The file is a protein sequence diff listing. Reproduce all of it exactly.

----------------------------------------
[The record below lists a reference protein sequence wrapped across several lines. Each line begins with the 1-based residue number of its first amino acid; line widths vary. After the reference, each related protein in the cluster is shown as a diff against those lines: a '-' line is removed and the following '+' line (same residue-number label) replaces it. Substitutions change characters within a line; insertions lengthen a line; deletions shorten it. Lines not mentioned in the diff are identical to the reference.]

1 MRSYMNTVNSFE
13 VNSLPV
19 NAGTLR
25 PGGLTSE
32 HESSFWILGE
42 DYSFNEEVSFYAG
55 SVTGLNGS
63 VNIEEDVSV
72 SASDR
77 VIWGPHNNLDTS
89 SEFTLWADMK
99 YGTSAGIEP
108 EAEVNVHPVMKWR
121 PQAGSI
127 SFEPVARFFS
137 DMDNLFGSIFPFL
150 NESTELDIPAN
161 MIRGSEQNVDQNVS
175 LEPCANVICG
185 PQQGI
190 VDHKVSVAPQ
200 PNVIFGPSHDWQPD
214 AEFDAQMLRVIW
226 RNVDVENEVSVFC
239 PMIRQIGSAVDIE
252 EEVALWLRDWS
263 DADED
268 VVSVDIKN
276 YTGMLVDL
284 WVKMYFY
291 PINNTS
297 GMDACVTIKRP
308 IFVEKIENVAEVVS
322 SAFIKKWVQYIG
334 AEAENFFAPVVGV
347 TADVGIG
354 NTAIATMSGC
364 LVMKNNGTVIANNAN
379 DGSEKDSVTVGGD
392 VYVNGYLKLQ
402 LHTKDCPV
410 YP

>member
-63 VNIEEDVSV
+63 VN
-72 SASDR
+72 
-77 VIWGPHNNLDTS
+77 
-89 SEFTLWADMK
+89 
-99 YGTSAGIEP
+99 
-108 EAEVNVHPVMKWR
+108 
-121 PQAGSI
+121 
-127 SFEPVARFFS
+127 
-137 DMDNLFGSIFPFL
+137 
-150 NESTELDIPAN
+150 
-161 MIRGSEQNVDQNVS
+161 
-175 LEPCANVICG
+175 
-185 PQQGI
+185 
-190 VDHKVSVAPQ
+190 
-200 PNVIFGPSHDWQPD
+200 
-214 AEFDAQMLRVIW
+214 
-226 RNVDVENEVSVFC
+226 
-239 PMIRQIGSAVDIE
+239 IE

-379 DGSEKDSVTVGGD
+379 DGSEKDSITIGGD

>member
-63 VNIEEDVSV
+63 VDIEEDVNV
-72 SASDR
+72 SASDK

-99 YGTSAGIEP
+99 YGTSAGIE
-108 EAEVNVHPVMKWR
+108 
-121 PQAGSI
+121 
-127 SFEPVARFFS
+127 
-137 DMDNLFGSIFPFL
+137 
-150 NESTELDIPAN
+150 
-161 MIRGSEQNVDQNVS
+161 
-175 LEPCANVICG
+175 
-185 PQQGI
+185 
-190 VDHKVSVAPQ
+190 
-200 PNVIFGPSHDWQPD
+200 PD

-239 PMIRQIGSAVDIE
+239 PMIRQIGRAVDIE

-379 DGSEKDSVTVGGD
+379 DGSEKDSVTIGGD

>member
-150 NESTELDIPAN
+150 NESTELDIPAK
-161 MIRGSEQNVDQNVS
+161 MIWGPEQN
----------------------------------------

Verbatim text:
[The record below lists a reference protein sequence wrapped across several lines. Each line begins with the 1-based residue number of its first amino acid; line widths vary. After the reference, each related protein in the cluster is shown as a diff against those lines: a '-' line is removed and the following '+' line (same residue-number label) replaces it. Substitutions change characters within a line; insertions lengthen a line; deletions shorten it. Lines not mentioned in the diff are identical to the reference.]

1 MRSYMNTVNSFE
13 VNSLPV
19 NAGTLR
25 PGGLTSE
32 HESSFWILGE
42 DYSFNEEVSFYAG
55 SVTGLNGS
63 VNIEEDVSV
72 SASDR
77 VIWGPHNNLDTS
89 SEFTLWADMK
99 YGTSAGIEP
108 EAEVNVHPVMKWR
121 PQAGSI
127 SFEPVARFFS
137 DMDNLFGSIFPFL
150 NESTELDIPAN
161 MIRGSEQNVDQNVS
175 LEPCANVICG
185 PQQGI
190 VDHKVSVAPQ
200 PNVIFGPSHDWQPD
214 AEFDAQMLRVIW
226 RNVDVENEVSVFC
239 PMIRQIGSAVDIE
252 EEVALWLRDWS
263 DADED
268 VVSVDIKN
276 YTGMLVDL
284 WVKMYFY
291 PINNTS
297 GMDACVTIKRP
308 IFVEKIENVAEVVS
322 SAFIKKWVQYIG
334 AEAENFFAPVVGV
347 TADVGIG
354 NTAIATMSGC
364 LVMKNNGTVIANNAN
379 DGSEKDSVTVGGD
392 VYVNGYLKLQ
402 LHTKDCPV
410 YP

>member
-63 VNIEEDVSV
+63 VN
-72 SASDR
+72 
-77 VIWGPHNNLDTS
+77 
-89 SEFTLWADMK
+89 
-99 YGTSAGIEP
+99 
-108 EAEVNVHPVMKWR
+108 
-121 PQAGSI
+121 
-127 SFEPVARFFS
+127 
-137 DMDNLFGSIFPFL
+137 
-150 NESTELDIPAN
+150 
-161 MIRGSEQNVDQNVS
+161 
-175 LEPCANVICG
+175 
-185 PQQGI
+185 
-190 VDHKVSVAPQ
+190 
-200 PNVIFGPSHDWQPD
+200 
-214 AEFDAQMLRVIW
+214 
-226 RNVDVENEVSVFC
+226 
-239 PMIRQIGSAVDIE
+239 IE

-379 DGSEKDSVTVGGD
+379 DGSEKDSITIGGD

>member
-63 VNIEEDVSV
+63 VDIEEDVNV
-72 SASDR
+72 SASDK

-99 YGTSAGIEP
+99 YGTSAGIE
-108 EAEVNVHPVMKWR
+108 
-121 PQAGSI
+121 
-127 SFEPVARFFS
+127 
-137 DMDNLFGSIFPFL
+137 
-150 NESTELDIPAN
+150 
-161 MIRGSEQNVDQNVS
+161 
-175 LEPCANVICG
+175 
-185 PQQGI
+185 
-190 VDHKVSVAPQ
+190 
-200 PNVIFGPSHDWQPD
+200 PD

-239 PMIRQIGSAVDIE
+239 PMIRQIGRAVDIE

-379 DGSEKDSVTVGGD
+379 DGSEKDSVTIGGD

>member
-150 NESTELDIPAN
+150 NESTELDIPAK
-161 MIRGSEQNVDQNVS
+161 MIWGPEQN